Set in the cutthroat world of professional karaoke singers, Jackpot is another dreamy reverie from brothers Mark and Michael Polish, whose Twin Falls, Idaho (1999) established their penchant for funereal pacing, soothing visuals and what seemed to me, anyway, a wholly willed quirkiness. Unlike the films of David Lynch, to whom they’re often compared, the off-center mood and non sequitur plotting of their movies don’t seem to flow naturally from some undigested need, but rather to be cobbled from some calculated place. They seem less like natural oddballs than professional ones. Only the sentimentality, which flows just beneath their arabesque surfaces, seems real.
Jackpot is basically a buddy movie, a tale of the often strained but unbreakable bond between karaoke champ Sunny Holiday (Jon Gries) and his world-weary manager Lester Irving (Garrett Morris). Sunny is a dubious character: On the one hand he’s abandoned his wife (Daryl Hannah) and child to go on a tour of karaoke competitions, sending them a $1 lottery ticket each week for “support,” while on the other he doesn’t seem so much a bad person as a terminally spacey one who actually thinks he can win fame and fortune doing mediocre versions of other people’s songs.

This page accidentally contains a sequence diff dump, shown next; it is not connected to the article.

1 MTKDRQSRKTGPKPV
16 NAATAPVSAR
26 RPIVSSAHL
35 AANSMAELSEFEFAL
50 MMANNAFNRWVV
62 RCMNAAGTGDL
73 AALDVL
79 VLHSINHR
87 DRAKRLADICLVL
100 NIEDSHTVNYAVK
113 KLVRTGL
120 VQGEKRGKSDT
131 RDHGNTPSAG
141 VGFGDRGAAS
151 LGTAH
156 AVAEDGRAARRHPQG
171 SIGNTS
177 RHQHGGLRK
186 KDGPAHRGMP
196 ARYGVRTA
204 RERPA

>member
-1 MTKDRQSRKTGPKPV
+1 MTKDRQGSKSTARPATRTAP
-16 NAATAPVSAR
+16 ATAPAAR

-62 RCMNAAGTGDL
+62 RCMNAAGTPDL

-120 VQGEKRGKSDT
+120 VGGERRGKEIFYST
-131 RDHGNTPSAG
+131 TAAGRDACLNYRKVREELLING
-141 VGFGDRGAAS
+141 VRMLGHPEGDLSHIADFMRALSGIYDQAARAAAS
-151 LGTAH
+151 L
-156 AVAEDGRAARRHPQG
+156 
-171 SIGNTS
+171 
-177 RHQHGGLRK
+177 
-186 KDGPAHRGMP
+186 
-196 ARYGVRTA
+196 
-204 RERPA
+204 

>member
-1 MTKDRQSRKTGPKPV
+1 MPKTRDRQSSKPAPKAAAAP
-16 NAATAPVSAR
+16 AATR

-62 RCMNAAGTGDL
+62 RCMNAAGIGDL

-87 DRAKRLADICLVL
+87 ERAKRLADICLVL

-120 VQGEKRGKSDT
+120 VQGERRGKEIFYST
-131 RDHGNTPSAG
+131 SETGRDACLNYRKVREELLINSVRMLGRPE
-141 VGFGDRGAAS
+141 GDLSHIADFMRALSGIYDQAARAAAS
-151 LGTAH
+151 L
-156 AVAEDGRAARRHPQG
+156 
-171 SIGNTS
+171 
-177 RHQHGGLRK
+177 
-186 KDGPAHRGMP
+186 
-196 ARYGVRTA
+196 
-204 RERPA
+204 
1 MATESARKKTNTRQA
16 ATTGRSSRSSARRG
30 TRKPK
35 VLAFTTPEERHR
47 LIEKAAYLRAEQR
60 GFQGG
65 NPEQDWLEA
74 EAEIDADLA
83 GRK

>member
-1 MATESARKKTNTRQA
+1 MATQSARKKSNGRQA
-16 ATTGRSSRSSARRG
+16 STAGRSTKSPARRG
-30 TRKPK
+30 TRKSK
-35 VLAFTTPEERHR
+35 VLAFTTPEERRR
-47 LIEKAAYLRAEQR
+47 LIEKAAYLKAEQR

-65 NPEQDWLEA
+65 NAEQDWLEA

Lester, by contrast, is a live wire. He believes in his boy Sunny, gives him pep talks, minisermons, and motivational shoves. Morris seems to be giving a really fine performance — insinuating, crafty, nuanced. But then in a mise-en-scène so lulling, any sign of life is bound to make an impression.
Opens Friday exclusively at the Main Art Theatre (118 N. Main, Royal Oak). Call 248-542-0180.
Visit the official Jackpot Web site at sonyclassics.com/jackpot.
Richard C. Walls writes about the arts for Metro Times. E-mail him at email@example.com.